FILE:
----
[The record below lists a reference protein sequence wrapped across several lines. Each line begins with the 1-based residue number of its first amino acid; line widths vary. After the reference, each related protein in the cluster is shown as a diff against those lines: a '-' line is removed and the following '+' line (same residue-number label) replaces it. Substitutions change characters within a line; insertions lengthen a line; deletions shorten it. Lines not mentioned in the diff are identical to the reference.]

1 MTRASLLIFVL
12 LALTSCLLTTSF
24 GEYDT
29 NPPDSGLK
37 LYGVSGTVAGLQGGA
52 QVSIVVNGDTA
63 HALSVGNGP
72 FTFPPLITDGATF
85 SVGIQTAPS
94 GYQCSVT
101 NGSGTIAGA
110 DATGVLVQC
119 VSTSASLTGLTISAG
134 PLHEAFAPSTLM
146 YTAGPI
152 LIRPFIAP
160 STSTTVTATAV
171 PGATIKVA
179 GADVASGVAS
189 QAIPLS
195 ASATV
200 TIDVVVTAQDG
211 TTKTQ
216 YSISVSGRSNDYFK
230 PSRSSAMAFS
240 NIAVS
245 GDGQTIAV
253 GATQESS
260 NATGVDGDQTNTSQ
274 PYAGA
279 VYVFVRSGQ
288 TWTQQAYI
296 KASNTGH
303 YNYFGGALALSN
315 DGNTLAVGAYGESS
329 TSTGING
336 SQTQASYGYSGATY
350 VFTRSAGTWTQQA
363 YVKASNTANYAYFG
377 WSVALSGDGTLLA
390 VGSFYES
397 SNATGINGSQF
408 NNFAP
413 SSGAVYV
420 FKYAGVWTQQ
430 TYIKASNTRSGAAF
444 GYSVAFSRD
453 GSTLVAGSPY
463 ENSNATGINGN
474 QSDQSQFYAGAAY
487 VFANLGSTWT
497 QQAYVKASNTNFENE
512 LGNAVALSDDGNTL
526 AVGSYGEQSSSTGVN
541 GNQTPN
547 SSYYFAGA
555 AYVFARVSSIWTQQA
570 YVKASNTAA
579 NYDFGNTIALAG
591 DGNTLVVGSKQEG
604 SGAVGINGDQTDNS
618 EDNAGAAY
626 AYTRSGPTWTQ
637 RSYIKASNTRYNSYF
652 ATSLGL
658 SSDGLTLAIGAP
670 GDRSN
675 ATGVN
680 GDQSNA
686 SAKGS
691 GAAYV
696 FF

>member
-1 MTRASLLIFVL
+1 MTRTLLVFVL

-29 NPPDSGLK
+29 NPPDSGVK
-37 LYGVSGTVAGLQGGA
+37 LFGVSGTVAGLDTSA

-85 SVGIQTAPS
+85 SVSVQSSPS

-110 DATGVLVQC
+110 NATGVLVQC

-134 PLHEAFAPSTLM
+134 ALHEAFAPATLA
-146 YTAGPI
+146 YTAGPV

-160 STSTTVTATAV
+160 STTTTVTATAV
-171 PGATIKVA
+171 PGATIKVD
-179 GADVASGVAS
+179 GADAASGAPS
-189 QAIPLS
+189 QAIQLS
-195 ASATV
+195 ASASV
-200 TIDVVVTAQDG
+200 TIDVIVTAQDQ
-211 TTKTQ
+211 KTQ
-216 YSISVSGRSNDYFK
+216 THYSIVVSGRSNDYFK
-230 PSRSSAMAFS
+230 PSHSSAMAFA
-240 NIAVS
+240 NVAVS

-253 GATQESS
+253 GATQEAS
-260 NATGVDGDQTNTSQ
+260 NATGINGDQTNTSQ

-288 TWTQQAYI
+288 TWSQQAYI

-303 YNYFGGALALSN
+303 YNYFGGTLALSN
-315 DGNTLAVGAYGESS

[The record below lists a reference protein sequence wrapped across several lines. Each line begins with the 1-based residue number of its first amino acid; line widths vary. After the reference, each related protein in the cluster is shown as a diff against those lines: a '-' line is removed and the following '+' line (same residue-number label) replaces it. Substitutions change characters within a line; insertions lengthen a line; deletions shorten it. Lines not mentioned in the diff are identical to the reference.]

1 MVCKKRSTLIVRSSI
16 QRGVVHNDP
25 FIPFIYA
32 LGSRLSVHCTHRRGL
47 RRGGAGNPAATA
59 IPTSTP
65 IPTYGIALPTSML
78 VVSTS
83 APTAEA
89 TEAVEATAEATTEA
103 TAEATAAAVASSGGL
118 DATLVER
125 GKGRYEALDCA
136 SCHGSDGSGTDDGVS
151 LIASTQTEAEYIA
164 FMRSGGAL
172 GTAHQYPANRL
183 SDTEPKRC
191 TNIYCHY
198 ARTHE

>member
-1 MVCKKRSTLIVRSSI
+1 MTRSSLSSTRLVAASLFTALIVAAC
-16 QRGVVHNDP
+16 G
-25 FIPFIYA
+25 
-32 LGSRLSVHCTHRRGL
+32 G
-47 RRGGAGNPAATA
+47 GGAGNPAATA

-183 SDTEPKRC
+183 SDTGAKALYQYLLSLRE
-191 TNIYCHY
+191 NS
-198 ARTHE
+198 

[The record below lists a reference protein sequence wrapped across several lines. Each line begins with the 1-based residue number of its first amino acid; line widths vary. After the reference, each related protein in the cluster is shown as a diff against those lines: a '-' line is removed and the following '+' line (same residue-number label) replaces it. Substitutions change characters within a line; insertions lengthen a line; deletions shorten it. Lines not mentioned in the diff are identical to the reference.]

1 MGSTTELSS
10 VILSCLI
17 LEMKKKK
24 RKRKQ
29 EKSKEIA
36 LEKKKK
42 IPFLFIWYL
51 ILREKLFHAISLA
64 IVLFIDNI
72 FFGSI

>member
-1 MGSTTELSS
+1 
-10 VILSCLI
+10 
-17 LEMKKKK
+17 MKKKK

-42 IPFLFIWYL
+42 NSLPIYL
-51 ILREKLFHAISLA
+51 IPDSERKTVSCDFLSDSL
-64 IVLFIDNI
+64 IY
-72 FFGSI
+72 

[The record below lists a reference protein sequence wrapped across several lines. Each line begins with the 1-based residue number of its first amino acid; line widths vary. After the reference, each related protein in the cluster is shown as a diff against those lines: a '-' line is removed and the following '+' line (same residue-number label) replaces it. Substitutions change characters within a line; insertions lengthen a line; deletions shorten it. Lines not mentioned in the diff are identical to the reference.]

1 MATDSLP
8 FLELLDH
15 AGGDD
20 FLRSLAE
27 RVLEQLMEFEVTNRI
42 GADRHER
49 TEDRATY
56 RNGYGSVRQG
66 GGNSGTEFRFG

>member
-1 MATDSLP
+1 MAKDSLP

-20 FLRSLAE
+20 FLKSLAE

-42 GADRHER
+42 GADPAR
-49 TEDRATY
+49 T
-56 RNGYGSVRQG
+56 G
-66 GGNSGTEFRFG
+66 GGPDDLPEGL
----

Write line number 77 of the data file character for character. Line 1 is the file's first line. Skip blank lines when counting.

-29 NPPDSGLK